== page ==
"So, naturalists observe, a flea has smaller fleas that on him prey; and these have smaller still to bite ’em; and so proceed ad infinitum."
- Jonathan Swift

November 23, 2015

Accacoelium contortum

Today, we are featuring a parasite that lives on the ocean sunfish (Mola mola) which happens to be the heaviest known living bony fish in the world. One can say that it is a truth universally acknowledged (by myself at least) that any sufficiently large animal must be in want of some parasite, and the sunfish is no exception. Its massive body is a prized piece of real estate for a wide variety of parasitic organisms.

Sunfish gill with arrows indicating the location of A. contortum
From Fig. 1 of the paper
Accacoelium contortum is the most commonly reported species of sunfish parasite, but even though they are numerous, not much is known about their biology. It is a digenean trematode - or parasitic fluke - and while most trematode flukes are parasites that live in the intestinal tract of their final host, A. contortum is a bit different. Occasionally you might find some of them in the gastrointestinal tract - which is where you'd expect to find most adult flukes - but more often found in the sunfish's mouth, gills, and pharynx (the part which roughly corresponds to back of the throat). Such a location is highly unusual for a trematode, it is akin to finding a seal living up a tree.

Scientists in Spain examined the parasites of 106 sunfish which were caught as bycatch and found that almost half (47.2%) were infected with A. contortum. Most of the flukes were found on the gills, some in the back of the throat near the pharyngeal teeth (which are a set of teeth that ray-finned fishes have at the back of their throat) and only a few were in the stomach. They noticed that usually the gills on the fish's right side are more heavily infected - this asymmetrical distribution is similar to what has been observed for other parasites, where they tend to congregated towards one side of the host, though in this case it's not entirely clear why they do this. In addition to preferentially hanging out on one side of the host, they also tend to congregate in clusters comprised of dozens of individuals, with those in the pharynx forming larger groups than those on the gills.

While A. contortum seems to do quite well in its rather unusual (for a trematode) habitat, the basic body plan for trematode is that of an internal parasite. So how does one modify a body plan for living inside the cosy confine of a host's body to a life clinging on to the more exposed parts of the host? Fortunately for A. contortum there are some functional overlaps between living in a fish's intestine versus living on its gills. While it lacks the hooks and sucker clamps of monogenean flatworms which are specialised for ectoparasitism, A. contortum has co-opted its large and muscular ventral sucker for hanging on to the sunfish's gills. Other trematode species use their ventral sucker to attach to the intestinal wall. In A. contortum it also function as the main attachment organ, but on a different part of the host's body. Additionally, this fluke's hind body appears to be long and prehensile, which it might to able to use to grip like a chameleon's tail (to a limited degree).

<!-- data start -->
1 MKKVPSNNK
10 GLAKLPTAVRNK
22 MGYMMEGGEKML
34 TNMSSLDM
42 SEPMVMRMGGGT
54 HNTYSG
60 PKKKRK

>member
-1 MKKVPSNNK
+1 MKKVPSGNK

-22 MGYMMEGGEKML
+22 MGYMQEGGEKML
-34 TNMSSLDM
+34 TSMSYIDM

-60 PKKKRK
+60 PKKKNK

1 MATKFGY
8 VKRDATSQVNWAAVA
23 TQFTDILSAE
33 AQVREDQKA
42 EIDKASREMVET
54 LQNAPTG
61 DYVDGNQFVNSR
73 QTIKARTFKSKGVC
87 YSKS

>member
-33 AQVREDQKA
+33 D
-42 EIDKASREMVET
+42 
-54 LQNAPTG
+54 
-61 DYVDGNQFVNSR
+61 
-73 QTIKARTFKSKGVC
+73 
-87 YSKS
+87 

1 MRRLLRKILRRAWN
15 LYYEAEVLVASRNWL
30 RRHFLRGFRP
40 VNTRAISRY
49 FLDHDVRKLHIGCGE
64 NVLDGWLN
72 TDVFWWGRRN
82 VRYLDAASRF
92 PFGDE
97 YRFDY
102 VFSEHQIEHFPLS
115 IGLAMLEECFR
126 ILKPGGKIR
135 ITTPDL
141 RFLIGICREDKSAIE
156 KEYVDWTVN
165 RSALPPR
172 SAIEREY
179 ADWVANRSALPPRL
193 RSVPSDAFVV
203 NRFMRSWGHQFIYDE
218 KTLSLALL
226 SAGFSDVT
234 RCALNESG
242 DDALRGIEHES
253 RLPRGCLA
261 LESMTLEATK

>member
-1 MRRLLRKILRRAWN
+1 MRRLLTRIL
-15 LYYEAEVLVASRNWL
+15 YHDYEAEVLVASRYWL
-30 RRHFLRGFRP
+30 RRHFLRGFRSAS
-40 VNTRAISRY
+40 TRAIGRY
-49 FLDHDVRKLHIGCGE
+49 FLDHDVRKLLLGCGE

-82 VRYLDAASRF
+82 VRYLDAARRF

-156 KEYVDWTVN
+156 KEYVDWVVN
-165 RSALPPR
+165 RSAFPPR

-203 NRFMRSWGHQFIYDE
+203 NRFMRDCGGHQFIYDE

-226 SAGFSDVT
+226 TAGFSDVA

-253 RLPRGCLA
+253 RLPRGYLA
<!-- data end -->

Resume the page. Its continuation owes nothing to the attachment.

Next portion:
Left: Anatomical drawing of A. contortum, Right: Scanning electron microscope photo of the parasite's front
Image from Fig. 2. of the paper
The parasite's attachment also cause the surrounding host tissue to grow around them. This is most likely part of the sunfish's immune response, sealing the parasites off from the rest of the body. But this might actually work to the parasite's advantage because now it sits in a cosy little flesh bag which is tightly secured to the host body. The scientists who conducted the study also noticed that A. contortum has a series of tiny bumps and protrusions around the front of its body. They suggested that the fluke might actually be secreting growth factors which encourage host tissue growth through those bumps. Other parasitic flukes have been known to secrete proteins which manipulate host tissue growth, so it is possible that A. contortum is also capable of doing so. This is also supported by the observation that those protrusions are not found on immature flukes or those that live in the digestive tract which is more sheltered than the sunfish's gills.

The way that A. contortum apparently manipulates the sunfish's tissue is rather reminisce of how gall wasp induces their host plants to form a protective gall. While those galls protect their inhabitant against predators, in this case A. contortum, the flesh bag that it induces provide the parasite with a shelter on an otherwise exposed and turbulent location.

Ahuir-Baraja, A. E., Padrós, F., Palacios-Abella, J. F., Raga, J. A., & Montero, F. E. (2015). Accacoelium contortum (Trematoda: Accacoeliidae) a trematode living as a monogenean: morphological and pathological implications. Parasites & Vectors 8: 540.

P.S. I recently wrote a post about prehistoric/fossil parasites (which you can read here). On a related note I also wrote an article for The Conversation which focuses specifically on the fossil evidence for (non-avian) dinosaur parasites - you can check it out here.

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